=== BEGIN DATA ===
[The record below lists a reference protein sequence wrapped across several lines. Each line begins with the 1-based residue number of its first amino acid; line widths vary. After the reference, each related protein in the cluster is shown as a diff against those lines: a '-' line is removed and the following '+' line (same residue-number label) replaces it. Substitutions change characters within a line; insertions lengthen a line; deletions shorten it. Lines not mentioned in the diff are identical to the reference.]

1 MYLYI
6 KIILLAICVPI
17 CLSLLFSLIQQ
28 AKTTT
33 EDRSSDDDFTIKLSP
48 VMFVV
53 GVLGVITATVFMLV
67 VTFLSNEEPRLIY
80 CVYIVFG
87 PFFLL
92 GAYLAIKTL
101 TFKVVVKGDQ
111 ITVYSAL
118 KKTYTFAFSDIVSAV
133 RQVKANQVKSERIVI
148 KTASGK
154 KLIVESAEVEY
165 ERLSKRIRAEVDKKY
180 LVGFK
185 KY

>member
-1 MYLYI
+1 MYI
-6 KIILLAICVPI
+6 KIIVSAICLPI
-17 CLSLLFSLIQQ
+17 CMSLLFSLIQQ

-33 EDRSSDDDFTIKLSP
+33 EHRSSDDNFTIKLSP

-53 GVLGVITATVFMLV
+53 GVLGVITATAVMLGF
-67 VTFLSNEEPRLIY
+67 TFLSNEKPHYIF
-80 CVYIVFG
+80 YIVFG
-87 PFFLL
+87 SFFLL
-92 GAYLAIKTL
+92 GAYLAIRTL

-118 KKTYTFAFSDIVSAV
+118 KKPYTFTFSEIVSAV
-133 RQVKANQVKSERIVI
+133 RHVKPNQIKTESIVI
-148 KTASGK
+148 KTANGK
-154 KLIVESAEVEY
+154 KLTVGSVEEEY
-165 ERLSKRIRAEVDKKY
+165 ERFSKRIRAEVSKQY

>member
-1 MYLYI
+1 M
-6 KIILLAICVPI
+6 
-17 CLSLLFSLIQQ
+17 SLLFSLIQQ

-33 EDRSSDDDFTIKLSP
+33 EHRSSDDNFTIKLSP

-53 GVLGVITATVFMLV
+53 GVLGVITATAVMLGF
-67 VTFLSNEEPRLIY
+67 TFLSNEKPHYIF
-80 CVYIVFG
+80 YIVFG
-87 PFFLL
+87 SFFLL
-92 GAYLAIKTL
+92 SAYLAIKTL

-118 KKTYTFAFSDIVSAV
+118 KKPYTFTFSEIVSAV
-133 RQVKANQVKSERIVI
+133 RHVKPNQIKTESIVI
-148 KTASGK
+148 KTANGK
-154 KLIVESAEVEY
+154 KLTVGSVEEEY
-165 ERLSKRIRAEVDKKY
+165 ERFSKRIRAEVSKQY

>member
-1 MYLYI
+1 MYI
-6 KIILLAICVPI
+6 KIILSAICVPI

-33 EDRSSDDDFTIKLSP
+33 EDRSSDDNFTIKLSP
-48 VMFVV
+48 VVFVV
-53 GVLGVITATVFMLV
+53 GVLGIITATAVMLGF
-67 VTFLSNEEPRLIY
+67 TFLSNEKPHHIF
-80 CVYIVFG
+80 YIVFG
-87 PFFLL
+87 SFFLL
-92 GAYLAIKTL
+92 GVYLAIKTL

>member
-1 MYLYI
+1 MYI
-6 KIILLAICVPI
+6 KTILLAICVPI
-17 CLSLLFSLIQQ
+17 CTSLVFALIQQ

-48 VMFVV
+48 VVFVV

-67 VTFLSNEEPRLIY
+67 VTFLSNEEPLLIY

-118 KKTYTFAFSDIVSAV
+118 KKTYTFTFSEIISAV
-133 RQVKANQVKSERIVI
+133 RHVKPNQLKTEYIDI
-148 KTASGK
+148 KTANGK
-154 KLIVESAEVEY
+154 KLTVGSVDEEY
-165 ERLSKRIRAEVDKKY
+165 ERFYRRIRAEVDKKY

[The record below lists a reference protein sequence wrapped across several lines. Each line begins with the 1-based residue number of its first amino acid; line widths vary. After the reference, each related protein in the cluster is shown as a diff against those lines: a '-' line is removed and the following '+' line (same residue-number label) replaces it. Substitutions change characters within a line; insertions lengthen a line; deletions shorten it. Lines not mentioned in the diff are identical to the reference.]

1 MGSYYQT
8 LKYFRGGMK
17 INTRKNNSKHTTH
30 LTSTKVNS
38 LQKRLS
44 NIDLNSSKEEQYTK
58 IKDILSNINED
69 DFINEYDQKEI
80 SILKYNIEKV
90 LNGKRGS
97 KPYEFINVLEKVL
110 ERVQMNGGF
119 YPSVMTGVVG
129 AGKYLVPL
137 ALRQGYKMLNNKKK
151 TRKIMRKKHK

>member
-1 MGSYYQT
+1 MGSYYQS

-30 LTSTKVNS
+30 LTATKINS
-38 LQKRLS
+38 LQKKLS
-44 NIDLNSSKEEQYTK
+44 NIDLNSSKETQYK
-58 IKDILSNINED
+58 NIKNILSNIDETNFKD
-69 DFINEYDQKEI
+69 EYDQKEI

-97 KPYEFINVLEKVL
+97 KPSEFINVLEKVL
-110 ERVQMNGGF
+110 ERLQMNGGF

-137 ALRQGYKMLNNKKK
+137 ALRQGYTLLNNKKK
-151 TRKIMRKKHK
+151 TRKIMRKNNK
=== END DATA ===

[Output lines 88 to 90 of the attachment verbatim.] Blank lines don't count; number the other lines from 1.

+48 VVFVV
-53 GVLGVITATVFMLV
+53 GVLGIITATAVMLGF